LumberJocks

Used Table Saw Advice

  • Advertise with us

« back to Power Tools, Hardware and Accessories forum

Forum topic by SteveInVa posted 11-28-2015 12:06 PM 622 views 0 times favorited 12 replies Add to Favorites Watch
View SteveInVa's profile

SteveInVa

21 posts in 1416 days


11-28-2015 12:06 PM

I have had a Powermatic Artisan 63 for three years (bought off craigslist), which has allowed me to accomplish some nice work despite considerable difficulty keeping the blade aligned to the miter slots.. After tilting the blade for a bevel cut yesterday, it never came back into alignment when I brought the blade back to 90 degrees. I have tested it with a dial indicator. I got in deeper than I needed to, and detached the trunions and now am facing the daunting task of trying to put it back together. And even if I did, I suspect that there is something askew with the tilting mechanism, which will require more attention. I will give it another day or two of attention, but if it fails or if I can’t see my way out of this mess, I am in the market for a better, more reliable used saw.

I have eyed two possibilities and ask for anyone’s advice on which is the better deal. One is a Delta MOdel 10 HOmecraft saw https://lynchburg.craigslist.org/tls/5269096726.html . It’s selling for $100.

And the other is a 1960s era Craftsman for $200, which appears to have been rebuilt with TLC. Here are the details on it https://lynchburg.craigslist.org/tls/5311760685.html

Which would you advise (or would you hunt for longer). If I were to go for the Delta, could I put the cast iron wings of my existing saw onto it to extend the width of the table?

Of course all of this happened in the midst of a major cabinet building project in our bedroom. But that’s another story. Thanks for any help that you can offer

-- Steve


12 replies so far

View scvwood27's profile

scvwood27

117 posts in 1411 days


#1 posted 11-28-2015 12:24 PM

http://blacksburg.craigslist.org/tls/5309340948.html

Not sure how far this is from you, but I would go with this saw over both of those. just my opinion.

View knotscott's profile

knotscott

7207 posts in 2835 days


#2 posted 11-28-2015 12:45 PM

IIRC, the PM uses two connecting rods as an arbor carriage. It’s not uncommon for those rods to twist within their bracket, causing a misalignment. If that’s the case, it’s possible to get them back where they belong….the Delta contractor design is similar, and they used to have instructions for getting those rods back into alignment on the web….it involves untwisting the rods….I’d Google it for details.

It’s also possible that you simply have some burrs on the mating surfaces where the trunnion brackets meet the underside of the table, or some damaged bolts or washers that hold those trunnion brackets.

Contractor saws with connecting rods can be a PITA to get aligned if there’s an issue, but it’s doable. If you look to replace it, be sure to stick with belt drive and an induction motor….preferably full size.

-- Happiness is like wetting your pants...everyone can see it, but only you can feel the warmth....

View Tennessee's profile

Tennessee

2410 posts in 1974 days


#3 posted 11-28-2015 01:07 PM

What’s with the funky metal box under the Craftsman? Looks like it has a dolly base. Does all that come with it? Be a heck of a storage area.

-- Paul, Tennessee, http://www.tsunamiguitars.com

View SteveInVa's profile

SteveInVa

21 posts in 1416 days


#4 posted 11-28-2015 01:31 PM

Thanks, scvwood27. What’s the advantage of the Craftsman in Blacksburg? It would be an additional 45 minute drive one way. This one

https://lynchburg.craigslist.org/tls/5296347796.html

is closer but $75.00 more.

Thoughts?

-- Steve

View SteveInVa's profile

SteveInVa

21 posts in 1416 days


#5 posted 11-28-2015 01:34 PM

Yes, the PM has those two connecting rods, which it make it very difficult to get the bolt holes for the rear trunions to line up. As of now, I can’t even get it close to even be able to reattach the rear trunion. I have cleaned up the underside of the table and have new bolts but I can’t get it to where I can even thread them back on. If I go with a new saw, I’ll be sure to stay away from models with those rods. Thanks.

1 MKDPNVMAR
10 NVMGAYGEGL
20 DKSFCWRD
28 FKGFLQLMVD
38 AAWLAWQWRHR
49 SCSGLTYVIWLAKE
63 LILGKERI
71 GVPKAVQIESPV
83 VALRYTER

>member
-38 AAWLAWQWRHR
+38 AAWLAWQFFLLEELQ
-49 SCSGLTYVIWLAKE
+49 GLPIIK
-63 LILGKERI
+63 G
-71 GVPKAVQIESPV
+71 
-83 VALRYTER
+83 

-- Steve

View SteveInVa's profile

SteveInVa

21 posts in 1416 days


#6 posted 11-28-2015 05:51 PM

Here’s an update and further question. I managed to reattach the turnions on the PM and get back up and into alignment, but none of my zero clearance inserts fit. That was the same issue that alerted me to trouble after I made the bevel rip yesterday. Even though the blade is aligned to the miter slot now, the blade is now in a different position than before. For example, the blade is now 3/32 of an inch away from the edge of my panel cutting sled whereas before there was zero clearance between the sled and the blade. What possibly could have caused this and what deeper problem does it indicate? I’m about ready to offer the saw to someone who has more mechanical know-how and patience than I, but I found this turn of events curious.

Any thoughts or insights would be most welcome.

Steve

-- Steve

View daddywoofdawg's profile

daddywoofdawg

1010 posts in 1034 days


#7 posted 11-28-2015 07:24 PM

has the table moved?
over torqued a bolt?
Wasn’t right before?

View MrUnix's profile (online now)

MrUnix

4202 posts in 1658 days


#8 posted 11-28-2015 07:42 PM

Here s an update and further question. I managed to reattach the turnions on the PM and get back up and into alignment, but none of my zero clearance inserts fit. That was the same issue that alerted me to trouble after I made the bevel rip yesterday. Even though the blade is aligned to the miter slot now, the blade is now in a different position than before.
[...]
Any thoughts or insights would be most welcome.

That is what happens when you do what you did… any time you loosen the trunnions and move stuff around, you will rarely get them back in the exact same position in relation to the table top. It will happen on cabinet saws as well, when moving the table around for alignment. Your only options are to either re-do your alignment and try to get it as close to how it was before, or re-cut your inserts/sleds for the new position (or make new ones). Unfortunately, it sounds like you didn’t mark your table with the position of the blade before moving stuff around, so the first option might take quite a bit of trial and error.